OTTAWA, ONTARIO--(Marketwired - Feb. 19, 2014) - Industry Canada

Consumers are the big winners following the conclusion of the 700 MHz spectrum auction. Industry Minister James Moore today announced that 97 licences have been awarded to 8 Canadian companies. A fourth wireless provider obtained spectrum in every region of the country, delivering on our government's commitment to encourage more competition in Canada's wireless industry. The total revenue generated from the 700 MHz auction is $5.27 billion, the highest return ever for a wireless auction in Canada.

Through this auction, our government sought to make spectrum available in a way that would result in more competition for Canadian consumers. The auction results achieved this goal. Companies that obtained licences for these high-quality wireless airwaves will be able to start deploying in mid-April to provide better service to their customers on the latest technologies.

Quick facts

  • The outcome of the auction supports more choice for Canadians by enabling a fourth wireless player in every region of the country.

  • All winning bidders, including Canada's largest wireless companies, have secured spectrum to deliver the next generation of wireless services to their customers.

  • The auction revenue, $5.27 billion-the most ever for a wireless auction in Canada-will be reinvested in priorities that matter to Canadians.

  • The auction rules contain strict rural deployment conditions, the first of their kind in Canada, so that Canadian consumers living in rural and remote areas benefit.


"Our wireless policy is designed to benefit Canadian consumers, first and foremost. With the result of this auction, our policy has achieved this goal. Canadians will soon benefit from a fourth wireless player in every region of the country having access to this high-quality spectrum to provide all Canadians with dependable, high-speed wireless services on the latest technologies. Canadians have been clear that they want more choice, lower prices and better service in our wireless industry. With this auction, Canadian consumers are the big winners. Our government will continue to deliver on our Speech from the Throne commitment to protect wireless consumers by pursuing policies that put the interests of Canadians first."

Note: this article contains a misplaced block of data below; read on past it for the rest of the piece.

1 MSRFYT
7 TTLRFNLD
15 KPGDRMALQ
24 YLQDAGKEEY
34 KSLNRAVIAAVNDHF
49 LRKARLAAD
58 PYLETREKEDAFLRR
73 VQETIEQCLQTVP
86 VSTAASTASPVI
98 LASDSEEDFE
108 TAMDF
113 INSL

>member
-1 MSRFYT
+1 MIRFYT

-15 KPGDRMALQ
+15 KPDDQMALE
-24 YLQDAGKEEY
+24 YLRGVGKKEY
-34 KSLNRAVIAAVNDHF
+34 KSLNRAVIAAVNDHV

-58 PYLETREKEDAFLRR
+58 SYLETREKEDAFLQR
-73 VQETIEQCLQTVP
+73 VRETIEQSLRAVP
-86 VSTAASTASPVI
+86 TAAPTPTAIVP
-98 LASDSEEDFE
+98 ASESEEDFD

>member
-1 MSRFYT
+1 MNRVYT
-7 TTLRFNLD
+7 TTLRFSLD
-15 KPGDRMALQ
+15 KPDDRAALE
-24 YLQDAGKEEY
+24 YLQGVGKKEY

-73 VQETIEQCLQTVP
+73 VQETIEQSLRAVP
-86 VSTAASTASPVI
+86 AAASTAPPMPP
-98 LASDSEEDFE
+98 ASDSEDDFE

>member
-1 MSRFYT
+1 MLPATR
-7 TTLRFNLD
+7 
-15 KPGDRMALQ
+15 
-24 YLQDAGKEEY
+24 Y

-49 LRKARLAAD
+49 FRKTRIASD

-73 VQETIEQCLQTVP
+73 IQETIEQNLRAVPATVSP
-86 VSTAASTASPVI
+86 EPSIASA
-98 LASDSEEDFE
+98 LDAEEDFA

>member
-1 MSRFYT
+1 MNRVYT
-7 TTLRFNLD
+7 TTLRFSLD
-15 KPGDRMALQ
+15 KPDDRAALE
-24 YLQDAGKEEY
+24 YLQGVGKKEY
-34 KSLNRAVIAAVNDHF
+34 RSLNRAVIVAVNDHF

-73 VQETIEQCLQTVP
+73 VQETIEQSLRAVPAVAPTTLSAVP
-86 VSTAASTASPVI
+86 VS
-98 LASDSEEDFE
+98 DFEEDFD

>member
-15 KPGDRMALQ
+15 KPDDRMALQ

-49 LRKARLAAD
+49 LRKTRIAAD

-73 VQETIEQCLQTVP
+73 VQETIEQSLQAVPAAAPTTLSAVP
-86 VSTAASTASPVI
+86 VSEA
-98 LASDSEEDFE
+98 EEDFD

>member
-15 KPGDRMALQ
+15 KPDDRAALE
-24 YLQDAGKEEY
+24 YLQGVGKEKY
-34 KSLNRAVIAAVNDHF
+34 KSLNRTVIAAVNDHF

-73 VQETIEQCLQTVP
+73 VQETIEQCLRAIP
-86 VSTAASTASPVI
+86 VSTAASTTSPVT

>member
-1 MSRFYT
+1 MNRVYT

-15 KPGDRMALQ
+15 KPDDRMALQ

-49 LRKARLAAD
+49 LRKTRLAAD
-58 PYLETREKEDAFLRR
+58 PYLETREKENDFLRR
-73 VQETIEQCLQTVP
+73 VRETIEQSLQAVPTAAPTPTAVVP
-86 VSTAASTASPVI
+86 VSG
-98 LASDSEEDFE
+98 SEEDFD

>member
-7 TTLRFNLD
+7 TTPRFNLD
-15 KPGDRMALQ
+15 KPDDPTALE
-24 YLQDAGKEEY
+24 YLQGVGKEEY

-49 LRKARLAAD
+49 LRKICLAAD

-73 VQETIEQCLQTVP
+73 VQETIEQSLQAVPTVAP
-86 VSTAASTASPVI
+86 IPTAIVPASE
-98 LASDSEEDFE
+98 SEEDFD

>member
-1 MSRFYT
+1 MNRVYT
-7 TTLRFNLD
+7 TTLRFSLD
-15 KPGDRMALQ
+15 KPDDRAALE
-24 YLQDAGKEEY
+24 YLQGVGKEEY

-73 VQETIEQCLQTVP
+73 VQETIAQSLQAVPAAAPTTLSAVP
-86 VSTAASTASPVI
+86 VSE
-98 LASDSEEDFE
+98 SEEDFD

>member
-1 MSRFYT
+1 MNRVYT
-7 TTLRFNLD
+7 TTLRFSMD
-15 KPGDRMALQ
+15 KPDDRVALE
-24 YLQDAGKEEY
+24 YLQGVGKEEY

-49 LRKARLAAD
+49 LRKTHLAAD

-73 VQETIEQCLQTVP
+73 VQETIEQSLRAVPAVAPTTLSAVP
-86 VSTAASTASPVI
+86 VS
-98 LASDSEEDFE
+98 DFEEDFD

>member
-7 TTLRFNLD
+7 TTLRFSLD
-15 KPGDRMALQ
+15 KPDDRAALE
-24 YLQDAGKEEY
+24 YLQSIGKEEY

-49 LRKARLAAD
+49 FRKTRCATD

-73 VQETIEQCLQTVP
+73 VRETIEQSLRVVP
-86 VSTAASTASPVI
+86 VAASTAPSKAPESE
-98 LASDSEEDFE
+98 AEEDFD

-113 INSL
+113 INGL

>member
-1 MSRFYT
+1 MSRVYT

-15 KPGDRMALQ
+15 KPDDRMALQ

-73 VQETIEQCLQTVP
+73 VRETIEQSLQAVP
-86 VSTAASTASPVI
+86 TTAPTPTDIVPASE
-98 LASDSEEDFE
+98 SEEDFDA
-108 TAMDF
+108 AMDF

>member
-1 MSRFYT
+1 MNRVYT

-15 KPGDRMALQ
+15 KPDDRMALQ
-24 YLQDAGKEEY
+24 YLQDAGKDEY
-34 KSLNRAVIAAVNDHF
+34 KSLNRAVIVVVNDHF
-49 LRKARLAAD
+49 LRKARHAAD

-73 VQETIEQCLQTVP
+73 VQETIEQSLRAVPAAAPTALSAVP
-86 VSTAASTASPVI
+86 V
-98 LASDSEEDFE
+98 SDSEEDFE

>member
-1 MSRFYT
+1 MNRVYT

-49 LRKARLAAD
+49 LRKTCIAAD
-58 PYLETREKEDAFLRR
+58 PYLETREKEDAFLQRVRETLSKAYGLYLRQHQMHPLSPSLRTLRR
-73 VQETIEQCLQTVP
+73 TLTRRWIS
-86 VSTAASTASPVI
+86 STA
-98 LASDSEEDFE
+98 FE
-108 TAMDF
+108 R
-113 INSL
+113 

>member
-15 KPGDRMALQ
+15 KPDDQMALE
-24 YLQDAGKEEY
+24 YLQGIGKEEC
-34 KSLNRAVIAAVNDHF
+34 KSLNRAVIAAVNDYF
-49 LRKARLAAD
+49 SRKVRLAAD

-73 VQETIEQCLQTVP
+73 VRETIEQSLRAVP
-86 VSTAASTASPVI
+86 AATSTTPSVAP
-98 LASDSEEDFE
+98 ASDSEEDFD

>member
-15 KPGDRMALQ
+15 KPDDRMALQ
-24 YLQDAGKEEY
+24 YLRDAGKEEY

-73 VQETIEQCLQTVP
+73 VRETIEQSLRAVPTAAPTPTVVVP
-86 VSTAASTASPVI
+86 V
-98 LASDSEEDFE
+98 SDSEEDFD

- Industry Minister James Moore

Related products

- Speech

- Backgrounder - 700 MHz Spectrum Auction - Process and Results

- 700 MHz Auction Results - Questions and Answers

- Backgrounder - R&D Investment and Learning Plan Obligations

Associated links

- List of licence winners

- 700 MHz auction homepage

Follow us on Twitter: @IndustryCanada


R&D Investment and Learning Plan Obligations

On February 19, 2014, Industry Canada announced it will modify obligations on spectrum licencees that require them to invest in research and development (R&D) and learning initiatives.

The R&D obligation was first put in place in 1983 and soon became part of most long-term spectrum licences. It required licencees to invest two percent of the adjusted gross revenue they derived from using the spectrum in eligible R&D activities.

R&D is a fundamental part of the telecommunications industry. For large wireless companies, extensive investment in R&D is important to remaining competitive.

For smaller companies, the R&D requirement may represent a significant administrative and financial burden. The Government has removed this requirement for companies with less than $1 billion in wireless annual gross revenue to reduce this burden and provide additional flexibility to make investment decisions in line with their business plans.

The learning plan requirement was introduced in 1999 and applies to a few spectrum licences in lieu of the R&D requirement. This requirement was inconsistent with other spectrum licences, and it is noted that many companies invest on their own in local educational initiatives. Smaller providers found the paperwork to be burdensome. Where applicable, the Learning Plan condition will be replaced by the R&D requirement. All of the existing obligations that were undertaken as part of the Learning Plan condition will be honoured.